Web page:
On Feb. 23, 2022, the Natural Resources Board (NRB) of the Wisconsin Department of Natural Resources (DNR) is set to vote on whether to allow per- and polyfluoroalkyl substances (PFAS) to be regulated statewide in groundwater, surface water and included as water quality criteria in wastewater permits. While a Jefferson County Circuit Court recently decided DNR has authority to test for PFAS from any wastewater permitted facility, a significant missing piece to regulate certain PFAS in Wisconsin will be addressed in these proposed rules.
The February 2022 NRB meeting agenda includes three proposed rules concerning two of the most-studied PFAS analytes: perfluorooctanesulfonic acid (PFOS) and perfluorooctanoic acid (PFOA):
- Groundwater quality standards: DNR draft rule DG-15-19 proposes numerical standards to minimize the concentration of polluting substances in groundwater under Wis. Admin. Code chapter NR 140 based on recommendations from the toxicologists from the Wisconsin Department of Health Services. This proposes setting an enforcement standard (ES) of 20 parts per trillion (ppt) and preventative action limit (PAL) of 2 ppt for PFOA and PFOS individually and as combined values.
- Drinking water standards: DNR draft rule DG-24-19 proposes setting the highest level of a contaminant that is allowed in drinking water, also known as maximum contaminant levels (MCLs) for PFOA and PFOS under Wis. Admin. Code chapter NR 809. The proposed MCL is 20 ppt for PFOA and PFOS individually and as combined values.
- Surface water quality criteria: DNR draft rule WY-23-19 proposes revisions to chapters NR 105, 106 and 219 to add values or limits as well as accepted analytical methods to address PFOA and PFOS in the Wisconsin Pollutant Discharge Elimination System (WPDES) permitting program. The proposed surface water threshold for PFOS is 8 ppt. The proposed threshold for PFOA in surface waters that are used as public water supplies is 22 ppt. The proposed threshold for PFOA in all other surface waters is 95 ppt.
Additional contaminants concerning brownfields redevelopment
While the proposed rules regarding PFAS is the main attraction, stakeholders in brownfields redevelopment should also follow the proposed changes to chapter NR 140 for other analytes commonly found at contaminated properties. DNR rule DG-15-19 also adds an ES for Hexavalent chromium at 70 ng/L, increases the ES for Tetrachloroethylene (PCE) to 20 ug/L, lowers the ES for Trichloroethylene (TCE) to 0.5 ug/L and lowers the ES for 1,4-Dioxane to 0.35 ug/L. PCE and TCE are industrial solvents and commonly found in groundwater contamination.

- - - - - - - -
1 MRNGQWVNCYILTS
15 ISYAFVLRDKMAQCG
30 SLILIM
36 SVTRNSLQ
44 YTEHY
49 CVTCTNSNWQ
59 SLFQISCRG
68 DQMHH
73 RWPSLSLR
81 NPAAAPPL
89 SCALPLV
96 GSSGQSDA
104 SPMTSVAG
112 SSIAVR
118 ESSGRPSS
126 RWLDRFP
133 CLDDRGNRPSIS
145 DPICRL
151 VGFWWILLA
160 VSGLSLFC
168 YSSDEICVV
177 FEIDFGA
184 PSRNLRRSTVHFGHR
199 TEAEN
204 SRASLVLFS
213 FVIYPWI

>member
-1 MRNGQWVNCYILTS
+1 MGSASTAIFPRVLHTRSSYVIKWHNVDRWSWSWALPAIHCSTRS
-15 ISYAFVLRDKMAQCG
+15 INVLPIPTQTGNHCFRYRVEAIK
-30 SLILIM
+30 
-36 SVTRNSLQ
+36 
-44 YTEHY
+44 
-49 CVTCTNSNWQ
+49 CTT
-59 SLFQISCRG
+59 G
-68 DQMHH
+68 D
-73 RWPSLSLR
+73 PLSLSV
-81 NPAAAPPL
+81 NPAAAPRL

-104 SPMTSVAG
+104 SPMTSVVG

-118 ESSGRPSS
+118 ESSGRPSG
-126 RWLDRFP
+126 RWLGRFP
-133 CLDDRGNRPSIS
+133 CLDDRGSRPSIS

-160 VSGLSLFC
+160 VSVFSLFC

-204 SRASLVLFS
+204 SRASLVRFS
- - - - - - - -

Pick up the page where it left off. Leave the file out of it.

Environmental rulemaking in Wisconsin: First hurdle is NRB approval
DNR has been working on these proposed rules since October 2019 after NRB approved the scope statement for each rule. Therefore, the DNR has until April 2022 until their respective scope statements expire. The NRB may decide to approve or reject these rule proposals concerning PFAS. Rejected rules are no longer considered for adoption and a new scope statement must be drafted (restarting the thirty-month rule drafting process). When NRB approves a rule, the proposed rule is sent to Governor Evers for approval under Wis. Stat. § 227.185 and then to the Legislature under Wis. Stat. § 227.19 for final approval and promulgation into Administrative Code.
Environmental rulemaking in Wisconsin: Larger obstacles ahead
Even if NRB and Governor Evers approve the rules, the Legislature’s Joint Committee for Review of Administrative Rules (JCRAR) may convene a public hearing and vote to indefinitely suspend rulemaking using powers created by 2017 Wisconsin Act 57 known as the Wisconsin Regulations from the Executive in Need of Scrutiny Act (REINS Act). The REINS Act also created the ability for JCRAR to contract with a third party to prepare an independent economic impact analysis (EIA) after approval from NRB. If JCRAR finds either the EIA prepared by DNR as part of rulemaking or the third-party EIA results in implementation and compliance costs that exceed $10 million over a two-year period for businesses, local governments and individuals, they may suspend the rule. Such suspension may only be lifted if the Legislature independently passes a law authorizing the rule or if DNR modifies the rule and subsequent EIA rendering it under the $10 million threshold. DNR will not have opportunity to revise the EIA for any of these proposed rules before the expiration of the scope statements in April 2022.
Federal regulations of PFAS are imminent
The proposed Wisconsin administrative rules, if approved and promulgated, would see Wisconsin addressing certain PFAS only slightly ahead of the slow-moving federal response. In March 2022, the United States Environmental Protection Agency (EPA) intends to designate PFOA and PFOS as a “hazardous substance” under the Comprehensive Environmental Response, Compensation & Liability Act (CERCLA) in a draft rule with a final rule expected Summer 2023. The EPA roadmap states they also intend to introduce a proposed drinking water MCL for PFOS and PFOA by fall 2022 and a final MCL by fall 2023. The current EPA drinking water regulation is a recommended, non-enforceable, lifetime health-based advisory level of 70 ppt for PFOA and PFOS.
For more information on this topic, or to learn how Godfrey & Kahn can help, contact a member of our Environmental Strategies Practice Group.